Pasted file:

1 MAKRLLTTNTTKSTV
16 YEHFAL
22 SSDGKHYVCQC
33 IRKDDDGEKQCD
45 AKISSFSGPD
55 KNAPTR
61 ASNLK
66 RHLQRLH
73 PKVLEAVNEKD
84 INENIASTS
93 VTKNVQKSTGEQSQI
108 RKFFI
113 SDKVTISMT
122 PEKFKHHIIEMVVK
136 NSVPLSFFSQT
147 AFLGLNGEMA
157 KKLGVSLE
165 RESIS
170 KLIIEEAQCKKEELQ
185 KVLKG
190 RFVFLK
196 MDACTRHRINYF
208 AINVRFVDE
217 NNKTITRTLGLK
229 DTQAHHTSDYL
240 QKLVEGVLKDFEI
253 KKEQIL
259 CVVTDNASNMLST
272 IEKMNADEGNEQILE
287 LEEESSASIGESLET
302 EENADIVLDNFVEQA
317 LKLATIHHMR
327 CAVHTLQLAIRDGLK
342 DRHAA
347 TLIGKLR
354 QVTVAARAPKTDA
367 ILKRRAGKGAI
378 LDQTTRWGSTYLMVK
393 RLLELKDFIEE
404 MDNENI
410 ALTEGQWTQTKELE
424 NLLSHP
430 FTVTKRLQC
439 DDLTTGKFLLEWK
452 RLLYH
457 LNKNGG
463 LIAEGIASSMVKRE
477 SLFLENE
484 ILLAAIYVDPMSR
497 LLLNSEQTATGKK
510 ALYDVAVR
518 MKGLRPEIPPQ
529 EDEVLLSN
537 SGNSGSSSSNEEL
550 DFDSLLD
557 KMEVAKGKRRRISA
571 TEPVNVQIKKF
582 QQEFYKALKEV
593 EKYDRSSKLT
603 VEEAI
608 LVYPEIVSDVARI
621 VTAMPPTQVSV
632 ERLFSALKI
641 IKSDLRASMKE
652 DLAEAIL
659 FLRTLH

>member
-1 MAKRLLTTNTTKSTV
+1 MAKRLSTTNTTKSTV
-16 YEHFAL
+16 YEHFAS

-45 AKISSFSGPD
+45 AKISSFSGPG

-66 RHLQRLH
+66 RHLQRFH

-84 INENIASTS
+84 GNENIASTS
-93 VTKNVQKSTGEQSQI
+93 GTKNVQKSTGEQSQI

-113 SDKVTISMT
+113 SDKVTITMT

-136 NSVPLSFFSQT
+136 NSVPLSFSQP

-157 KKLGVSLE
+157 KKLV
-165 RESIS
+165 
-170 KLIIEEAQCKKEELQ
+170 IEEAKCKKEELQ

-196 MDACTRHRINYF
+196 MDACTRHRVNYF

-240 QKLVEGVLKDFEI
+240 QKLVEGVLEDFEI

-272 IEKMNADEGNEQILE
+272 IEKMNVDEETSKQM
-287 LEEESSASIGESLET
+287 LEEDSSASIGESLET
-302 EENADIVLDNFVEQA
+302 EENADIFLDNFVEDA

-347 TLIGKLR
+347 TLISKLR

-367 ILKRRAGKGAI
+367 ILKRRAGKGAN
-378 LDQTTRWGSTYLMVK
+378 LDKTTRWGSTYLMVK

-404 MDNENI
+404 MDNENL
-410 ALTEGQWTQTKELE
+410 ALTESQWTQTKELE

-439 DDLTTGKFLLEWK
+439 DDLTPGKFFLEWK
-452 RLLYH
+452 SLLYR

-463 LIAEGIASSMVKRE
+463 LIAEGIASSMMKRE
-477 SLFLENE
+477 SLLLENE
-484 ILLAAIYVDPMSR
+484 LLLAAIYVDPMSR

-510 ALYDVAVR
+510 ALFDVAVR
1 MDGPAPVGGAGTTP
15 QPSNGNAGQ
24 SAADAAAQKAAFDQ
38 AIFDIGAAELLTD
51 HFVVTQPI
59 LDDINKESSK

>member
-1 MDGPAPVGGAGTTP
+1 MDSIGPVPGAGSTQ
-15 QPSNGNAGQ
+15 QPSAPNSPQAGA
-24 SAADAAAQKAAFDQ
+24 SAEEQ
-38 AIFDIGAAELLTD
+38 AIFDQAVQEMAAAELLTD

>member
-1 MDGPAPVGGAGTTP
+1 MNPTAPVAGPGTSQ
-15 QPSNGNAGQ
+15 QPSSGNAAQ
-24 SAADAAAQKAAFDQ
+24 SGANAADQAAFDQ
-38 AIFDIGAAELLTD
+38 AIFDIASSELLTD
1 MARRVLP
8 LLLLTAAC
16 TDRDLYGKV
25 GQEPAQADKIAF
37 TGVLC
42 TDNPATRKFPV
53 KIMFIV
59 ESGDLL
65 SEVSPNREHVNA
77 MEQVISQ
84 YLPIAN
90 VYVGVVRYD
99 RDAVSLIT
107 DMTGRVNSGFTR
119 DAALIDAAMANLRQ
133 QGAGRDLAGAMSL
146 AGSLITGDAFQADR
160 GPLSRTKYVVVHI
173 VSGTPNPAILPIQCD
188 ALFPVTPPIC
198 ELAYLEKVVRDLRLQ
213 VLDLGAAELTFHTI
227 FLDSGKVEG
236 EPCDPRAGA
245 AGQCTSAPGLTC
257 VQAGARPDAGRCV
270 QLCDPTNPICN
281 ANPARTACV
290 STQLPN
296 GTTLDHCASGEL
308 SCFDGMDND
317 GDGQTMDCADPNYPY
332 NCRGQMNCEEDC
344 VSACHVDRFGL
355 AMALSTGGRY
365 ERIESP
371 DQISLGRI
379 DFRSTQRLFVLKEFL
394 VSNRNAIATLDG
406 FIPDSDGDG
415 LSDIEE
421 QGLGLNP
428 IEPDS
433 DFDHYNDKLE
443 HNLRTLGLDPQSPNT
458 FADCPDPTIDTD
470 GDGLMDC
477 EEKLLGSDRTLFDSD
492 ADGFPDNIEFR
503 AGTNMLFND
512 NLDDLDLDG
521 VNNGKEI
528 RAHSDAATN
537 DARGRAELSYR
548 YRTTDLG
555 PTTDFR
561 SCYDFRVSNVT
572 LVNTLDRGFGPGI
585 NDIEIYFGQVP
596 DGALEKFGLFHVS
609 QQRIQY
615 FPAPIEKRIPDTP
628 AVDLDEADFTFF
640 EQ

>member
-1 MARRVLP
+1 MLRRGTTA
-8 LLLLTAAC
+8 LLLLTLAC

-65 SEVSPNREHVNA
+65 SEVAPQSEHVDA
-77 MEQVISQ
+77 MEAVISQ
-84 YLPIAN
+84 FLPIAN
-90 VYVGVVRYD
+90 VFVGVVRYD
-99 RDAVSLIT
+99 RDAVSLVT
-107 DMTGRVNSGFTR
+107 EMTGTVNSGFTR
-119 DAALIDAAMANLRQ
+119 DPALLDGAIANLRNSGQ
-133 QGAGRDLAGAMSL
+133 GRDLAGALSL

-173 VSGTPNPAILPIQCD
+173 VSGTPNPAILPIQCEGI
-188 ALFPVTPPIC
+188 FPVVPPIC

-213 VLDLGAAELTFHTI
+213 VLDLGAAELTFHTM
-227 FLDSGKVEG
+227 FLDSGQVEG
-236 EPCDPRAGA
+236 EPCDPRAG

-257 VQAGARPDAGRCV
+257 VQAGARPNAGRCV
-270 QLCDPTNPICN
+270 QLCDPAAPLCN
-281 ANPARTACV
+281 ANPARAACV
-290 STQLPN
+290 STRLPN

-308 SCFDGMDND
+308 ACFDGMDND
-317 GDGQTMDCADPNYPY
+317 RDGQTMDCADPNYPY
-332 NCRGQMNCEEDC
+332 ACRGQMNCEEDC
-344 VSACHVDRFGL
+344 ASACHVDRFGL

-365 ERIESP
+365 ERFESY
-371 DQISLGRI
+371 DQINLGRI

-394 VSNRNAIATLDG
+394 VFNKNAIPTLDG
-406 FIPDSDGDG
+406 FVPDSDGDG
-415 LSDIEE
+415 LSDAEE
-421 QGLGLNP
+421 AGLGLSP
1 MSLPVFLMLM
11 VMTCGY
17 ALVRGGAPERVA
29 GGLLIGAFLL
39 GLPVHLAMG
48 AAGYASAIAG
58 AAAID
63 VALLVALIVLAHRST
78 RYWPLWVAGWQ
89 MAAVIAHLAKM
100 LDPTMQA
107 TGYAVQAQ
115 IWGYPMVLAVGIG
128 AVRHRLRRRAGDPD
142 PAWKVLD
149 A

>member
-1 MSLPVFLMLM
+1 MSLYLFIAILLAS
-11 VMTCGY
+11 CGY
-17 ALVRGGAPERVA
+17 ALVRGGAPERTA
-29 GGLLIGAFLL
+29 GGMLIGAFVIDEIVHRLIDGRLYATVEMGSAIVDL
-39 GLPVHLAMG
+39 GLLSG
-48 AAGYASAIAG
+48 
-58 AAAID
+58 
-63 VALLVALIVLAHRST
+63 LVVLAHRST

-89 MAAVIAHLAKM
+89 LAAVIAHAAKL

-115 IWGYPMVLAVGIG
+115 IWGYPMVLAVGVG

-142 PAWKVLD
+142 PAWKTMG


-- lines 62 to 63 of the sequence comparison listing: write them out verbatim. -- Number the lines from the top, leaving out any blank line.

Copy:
621 VTAMPPTQVSV
632 ERLFSALKI